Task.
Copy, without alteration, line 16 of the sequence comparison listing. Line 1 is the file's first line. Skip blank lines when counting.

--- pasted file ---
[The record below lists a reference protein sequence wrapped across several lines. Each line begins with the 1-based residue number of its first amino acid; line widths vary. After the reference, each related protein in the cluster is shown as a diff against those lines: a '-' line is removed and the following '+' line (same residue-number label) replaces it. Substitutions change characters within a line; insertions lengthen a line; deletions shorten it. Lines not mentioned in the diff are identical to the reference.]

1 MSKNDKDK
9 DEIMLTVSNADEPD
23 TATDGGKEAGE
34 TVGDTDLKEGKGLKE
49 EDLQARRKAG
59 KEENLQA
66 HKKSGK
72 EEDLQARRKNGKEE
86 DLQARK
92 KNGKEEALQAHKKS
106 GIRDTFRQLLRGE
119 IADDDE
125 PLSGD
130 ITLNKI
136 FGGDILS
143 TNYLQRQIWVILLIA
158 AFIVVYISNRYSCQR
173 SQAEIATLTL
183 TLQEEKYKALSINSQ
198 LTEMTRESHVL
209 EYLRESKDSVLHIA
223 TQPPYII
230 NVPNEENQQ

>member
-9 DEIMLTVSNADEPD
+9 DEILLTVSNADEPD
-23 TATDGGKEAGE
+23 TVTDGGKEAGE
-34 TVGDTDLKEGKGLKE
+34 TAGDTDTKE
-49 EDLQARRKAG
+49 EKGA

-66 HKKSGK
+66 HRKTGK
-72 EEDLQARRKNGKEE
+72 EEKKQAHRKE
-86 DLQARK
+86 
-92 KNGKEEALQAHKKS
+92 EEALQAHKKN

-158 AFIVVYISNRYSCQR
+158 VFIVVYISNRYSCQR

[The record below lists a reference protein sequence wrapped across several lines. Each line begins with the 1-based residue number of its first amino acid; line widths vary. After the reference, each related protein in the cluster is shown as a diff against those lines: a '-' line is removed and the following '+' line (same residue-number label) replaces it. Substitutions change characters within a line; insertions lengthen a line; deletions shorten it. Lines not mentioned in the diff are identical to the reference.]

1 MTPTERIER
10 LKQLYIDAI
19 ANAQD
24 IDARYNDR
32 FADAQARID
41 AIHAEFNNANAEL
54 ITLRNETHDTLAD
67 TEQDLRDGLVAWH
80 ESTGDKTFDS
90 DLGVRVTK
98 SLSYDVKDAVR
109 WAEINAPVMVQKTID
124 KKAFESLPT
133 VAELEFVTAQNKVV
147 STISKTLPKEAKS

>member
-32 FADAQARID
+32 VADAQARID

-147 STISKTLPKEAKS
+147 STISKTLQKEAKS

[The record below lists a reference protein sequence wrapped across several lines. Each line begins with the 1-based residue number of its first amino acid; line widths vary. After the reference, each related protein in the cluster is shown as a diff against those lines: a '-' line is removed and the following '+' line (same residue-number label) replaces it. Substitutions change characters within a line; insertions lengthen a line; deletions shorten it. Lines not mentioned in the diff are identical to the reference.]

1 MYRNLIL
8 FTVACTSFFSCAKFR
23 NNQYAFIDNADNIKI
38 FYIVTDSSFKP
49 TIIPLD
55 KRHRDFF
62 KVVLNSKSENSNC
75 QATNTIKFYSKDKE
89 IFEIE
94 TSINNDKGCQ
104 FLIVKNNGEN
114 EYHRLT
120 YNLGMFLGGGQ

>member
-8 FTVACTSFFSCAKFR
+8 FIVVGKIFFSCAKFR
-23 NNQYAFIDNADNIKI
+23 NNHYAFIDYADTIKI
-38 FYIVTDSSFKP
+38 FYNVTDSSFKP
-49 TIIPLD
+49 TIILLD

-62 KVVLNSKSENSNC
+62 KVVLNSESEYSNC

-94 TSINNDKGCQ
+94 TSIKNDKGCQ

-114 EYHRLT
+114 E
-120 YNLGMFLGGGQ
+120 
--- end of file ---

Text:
136 FGGDILS